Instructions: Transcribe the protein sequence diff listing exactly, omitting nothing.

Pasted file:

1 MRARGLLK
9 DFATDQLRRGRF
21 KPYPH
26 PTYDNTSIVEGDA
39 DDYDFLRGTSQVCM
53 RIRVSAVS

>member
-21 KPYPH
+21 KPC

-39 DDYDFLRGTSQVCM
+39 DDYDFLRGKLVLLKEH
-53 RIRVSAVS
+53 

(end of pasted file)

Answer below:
1 MRARGLLK
9 DFATDQLRRGRF
21 KPYPH
26 PTYDNTSIVEGDA
39 DDYDFLRGTSQVCM
53 RIRVSAVS

>member
-21 KPYPH
+21 KPC

-39 DDYDFLRGTSQVCM
+39 DDYDFLRGKLVLLKEH
-53 RIRVSAVS
+53 